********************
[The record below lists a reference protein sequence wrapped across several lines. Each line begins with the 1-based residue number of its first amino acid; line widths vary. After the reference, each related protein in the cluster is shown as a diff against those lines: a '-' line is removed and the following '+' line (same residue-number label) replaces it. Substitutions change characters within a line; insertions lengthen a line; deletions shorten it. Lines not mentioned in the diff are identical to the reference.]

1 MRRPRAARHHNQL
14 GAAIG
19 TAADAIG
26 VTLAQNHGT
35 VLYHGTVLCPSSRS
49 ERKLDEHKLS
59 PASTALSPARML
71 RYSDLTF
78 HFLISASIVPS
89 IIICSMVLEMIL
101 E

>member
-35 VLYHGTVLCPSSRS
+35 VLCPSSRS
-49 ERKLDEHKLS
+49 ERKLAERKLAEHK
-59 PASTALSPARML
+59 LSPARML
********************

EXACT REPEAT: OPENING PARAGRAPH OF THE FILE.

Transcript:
[The record below lists a reference protein sequence wrapped across several lines. Each line begins with the 1-based residue number of its first amino acid; line widths vary. After the reference, each related protein in the cluster is shown as a diff against those lines: a '-' line is removed and the following '+' line (same residue-number label) replaces it. Substitutions change characters within a line; insertions lengthen a line; deletions shorten it. Lines not mentioned in the diff are identical to the reference.]